If you’re sticking to the main tourist hubs of Saigon, Hanoi, Hoi An and Nha Trang, it’s relatively easy to DIY your entire trip. There’s plenty to keep you busy for at least a few days in each of those well-established locations. However, even on the main tourist trail, sometimes going on a tour makes more sense, for instance joining a boat to the islands in Nha Trang versus hiring your own boat. There’s also the hassle of navigating more local forms of transportation (eg. moto taxis or local buses) where little to no English is spoken. If you do book a tour or an entire tour package, you’ll also need to do your homework on the tour provider. In most cases, it’s “get what you pay for” as cheap tours skimp on food quality, accommodations and often include money-making and time-consuming shopping stops.
There’s also the issue of safety. While Vietnam has very few violent crimes (guns are illegal), the snatching of bags, phones, and jewelry is a concern. There’s something to be said for traveling with an experienced local guide who can help you avoid unpleasant experiences and help you get the most of your trip, instead of having your head buried in a guidebook.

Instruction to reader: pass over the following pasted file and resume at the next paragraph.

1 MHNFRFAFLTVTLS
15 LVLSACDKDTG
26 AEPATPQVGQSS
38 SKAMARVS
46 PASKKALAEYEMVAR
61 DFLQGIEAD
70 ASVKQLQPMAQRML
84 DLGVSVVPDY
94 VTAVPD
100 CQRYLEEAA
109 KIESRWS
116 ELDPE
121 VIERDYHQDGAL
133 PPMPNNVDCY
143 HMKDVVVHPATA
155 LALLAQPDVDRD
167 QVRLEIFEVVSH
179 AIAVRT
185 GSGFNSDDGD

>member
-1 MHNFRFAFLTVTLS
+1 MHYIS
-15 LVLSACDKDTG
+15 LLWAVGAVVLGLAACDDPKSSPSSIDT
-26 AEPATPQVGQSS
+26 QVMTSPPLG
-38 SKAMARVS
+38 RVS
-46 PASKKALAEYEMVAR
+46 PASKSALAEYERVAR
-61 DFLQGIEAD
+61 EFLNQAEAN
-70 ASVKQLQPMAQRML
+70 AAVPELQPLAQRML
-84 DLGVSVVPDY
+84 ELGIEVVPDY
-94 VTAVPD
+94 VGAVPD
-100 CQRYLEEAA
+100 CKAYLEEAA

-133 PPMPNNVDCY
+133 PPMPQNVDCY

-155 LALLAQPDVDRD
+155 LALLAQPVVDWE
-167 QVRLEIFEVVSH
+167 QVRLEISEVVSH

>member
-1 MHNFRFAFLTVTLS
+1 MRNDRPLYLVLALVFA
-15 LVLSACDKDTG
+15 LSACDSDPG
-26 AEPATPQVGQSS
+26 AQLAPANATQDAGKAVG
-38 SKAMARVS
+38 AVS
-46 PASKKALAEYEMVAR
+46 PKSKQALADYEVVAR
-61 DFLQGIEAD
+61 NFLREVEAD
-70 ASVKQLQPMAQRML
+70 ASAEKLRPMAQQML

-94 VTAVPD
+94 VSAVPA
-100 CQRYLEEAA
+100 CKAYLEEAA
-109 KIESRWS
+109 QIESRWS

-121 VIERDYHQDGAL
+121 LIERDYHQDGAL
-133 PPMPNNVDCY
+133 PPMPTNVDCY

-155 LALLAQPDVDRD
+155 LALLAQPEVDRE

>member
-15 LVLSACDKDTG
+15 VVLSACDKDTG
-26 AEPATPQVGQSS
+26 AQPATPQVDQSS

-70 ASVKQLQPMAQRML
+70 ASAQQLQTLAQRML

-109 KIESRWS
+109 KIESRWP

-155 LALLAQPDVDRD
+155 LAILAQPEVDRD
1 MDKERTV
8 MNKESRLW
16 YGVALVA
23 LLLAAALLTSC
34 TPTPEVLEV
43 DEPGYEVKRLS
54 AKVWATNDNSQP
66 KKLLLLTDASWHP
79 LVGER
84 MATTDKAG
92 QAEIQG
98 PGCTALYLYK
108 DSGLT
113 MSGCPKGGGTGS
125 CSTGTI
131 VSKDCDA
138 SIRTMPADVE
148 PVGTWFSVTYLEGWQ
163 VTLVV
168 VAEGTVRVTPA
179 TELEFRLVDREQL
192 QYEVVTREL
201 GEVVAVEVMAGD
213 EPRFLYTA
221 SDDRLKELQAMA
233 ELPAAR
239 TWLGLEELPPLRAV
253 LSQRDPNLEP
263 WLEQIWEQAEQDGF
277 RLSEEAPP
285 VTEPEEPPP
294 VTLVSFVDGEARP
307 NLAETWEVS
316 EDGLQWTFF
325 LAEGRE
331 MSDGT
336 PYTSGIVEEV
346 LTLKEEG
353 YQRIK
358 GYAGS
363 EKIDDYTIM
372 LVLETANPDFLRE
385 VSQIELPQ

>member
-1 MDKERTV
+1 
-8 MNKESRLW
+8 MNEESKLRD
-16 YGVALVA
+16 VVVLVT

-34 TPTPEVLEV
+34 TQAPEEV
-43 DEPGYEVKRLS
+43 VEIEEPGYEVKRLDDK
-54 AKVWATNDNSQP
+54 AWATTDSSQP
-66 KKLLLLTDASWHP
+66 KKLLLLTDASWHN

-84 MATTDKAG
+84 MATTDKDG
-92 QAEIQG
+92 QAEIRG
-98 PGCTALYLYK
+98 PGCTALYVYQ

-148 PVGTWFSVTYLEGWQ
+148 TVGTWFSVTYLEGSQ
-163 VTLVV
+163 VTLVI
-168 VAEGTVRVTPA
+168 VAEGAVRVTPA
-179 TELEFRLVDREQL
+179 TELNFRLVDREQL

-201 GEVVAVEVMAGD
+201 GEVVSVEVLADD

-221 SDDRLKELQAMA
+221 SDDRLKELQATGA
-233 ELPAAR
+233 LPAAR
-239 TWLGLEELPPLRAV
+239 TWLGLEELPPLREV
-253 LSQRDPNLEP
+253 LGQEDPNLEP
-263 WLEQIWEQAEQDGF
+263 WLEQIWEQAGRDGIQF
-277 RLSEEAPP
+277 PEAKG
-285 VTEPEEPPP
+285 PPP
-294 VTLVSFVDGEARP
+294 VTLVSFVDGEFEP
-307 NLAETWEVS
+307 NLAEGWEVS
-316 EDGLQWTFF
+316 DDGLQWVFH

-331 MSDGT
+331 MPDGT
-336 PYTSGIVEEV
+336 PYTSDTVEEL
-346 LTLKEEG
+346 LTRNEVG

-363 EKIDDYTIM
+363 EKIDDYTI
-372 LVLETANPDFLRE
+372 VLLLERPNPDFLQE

For the best of all worlds, Victoria Voyages puts together curated itineraries showcasing the best of Vietnam. What makes Victoria Voyages unique is that we use our own in-house network of services across Vietnam & Laos. Everything is owned and operated by the same parent company, TMG, from boutique 4-star hotels, traditional sampans, and vintage train carriages to premium coaches, classic sidecars, and even scenic seaplanes and classic cruises, which leads to excellent value for money (no third-party tour operators to pay) and you’ll experience the same, superb level of service throughout your entire trip.
Our packages are also private, meaning you’ll never have to wait for others or make any unwanted stops. In addition, our all-inclusive packages free you from having to worry about the little details, leaving you to focus on enjoying all that Vietnam has to offer. As a bonus, you’ll also have access to exclusive benefits such as complimentary dining, spa treatments, and room upgrades to help strike that perfect balance between exploration and relaxation.
Victoria Voyages offers four distinct tours, focusing on specific regions (Northern Vietnam and the Mekong Delta) for those wanting to travel low and slow, as well as epic journeys that span the length and breadth of Vietnam.
So weigh all the pros and cons outlined above, and enjoy your journey through Vietnam, one of the most beautiful countries in the world.